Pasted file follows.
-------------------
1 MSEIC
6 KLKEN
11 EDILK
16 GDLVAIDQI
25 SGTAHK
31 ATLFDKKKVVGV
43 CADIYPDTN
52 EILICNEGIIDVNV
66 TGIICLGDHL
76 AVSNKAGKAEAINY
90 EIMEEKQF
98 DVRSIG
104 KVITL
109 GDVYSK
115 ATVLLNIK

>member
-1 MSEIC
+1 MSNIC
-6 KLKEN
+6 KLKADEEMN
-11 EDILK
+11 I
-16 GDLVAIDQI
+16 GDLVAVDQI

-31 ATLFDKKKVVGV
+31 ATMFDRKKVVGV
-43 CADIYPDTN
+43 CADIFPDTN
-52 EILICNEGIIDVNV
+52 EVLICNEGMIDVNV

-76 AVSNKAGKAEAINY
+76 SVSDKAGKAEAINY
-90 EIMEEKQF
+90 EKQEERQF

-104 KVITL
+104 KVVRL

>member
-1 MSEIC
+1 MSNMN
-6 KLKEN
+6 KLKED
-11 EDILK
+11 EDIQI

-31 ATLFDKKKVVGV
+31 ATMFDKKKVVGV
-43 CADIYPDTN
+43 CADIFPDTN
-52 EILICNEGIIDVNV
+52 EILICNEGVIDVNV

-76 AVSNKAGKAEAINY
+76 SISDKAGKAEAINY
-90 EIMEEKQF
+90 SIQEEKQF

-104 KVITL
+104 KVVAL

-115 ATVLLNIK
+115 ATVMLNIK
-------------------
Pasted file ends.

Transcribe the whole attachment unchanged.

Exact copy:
1 MSEIC
6 KLKEN
11 EDILK
16 GDLVAIDQI
25 SGTAHK
31 ATLFDKKKVVGV
43 CADIYPDTN
52 EILICNEGIIDVNV
66 TGIICLGDHL
76 AVSNKAGKAEAINY
90 EIMEEKQF
98 DVRSIG
104 KVITL
109 GDVYSK
115 ATVLLNIK

>member
-1 MSEIC
+1 MSNIC
-6 KLKEN
+6 KLKADEEMN
-11 EDILK
+11 I
-16 GDLVAIDQI
+16 GDLVAVDQI

-31 ATLFDKKKVVGV
+31 ATMFDRKKVVGV
-43 CADIYPDTN
+43 CADIFPDTN
-52 EILICNEGIIDVNV
+52 EVLICNEGMIDVNV

-76 AVSNKAGKAEAINY
+76 SVSDKAGKAEAINY
-90 EIMEEKQF
+90 EKQEERQF

-104 KVITL
+104 KVVRL

>member
-1 MSEIC
+1 MSNMN
-6 KLKEN
+6 KLKED
-11 EDILK
+11 EDIQI

-31 ATLFDKKKVVGV
+31 ATMFDKKKVVGV
-43 CADIYPDTN
+43 CADIFPDTN
-52 EILICNEGIIDVNV
+52 EILICNEGVIDVNV

-76 AVSNKAGKAEAINY
+76 SISDKAGKAEAINY
-90 EIMEEKQF
+90 SIQEEKQF

-104 KVITL
+104 KVVAL

-115 ATVLLNIK
+115 ATVMLNIK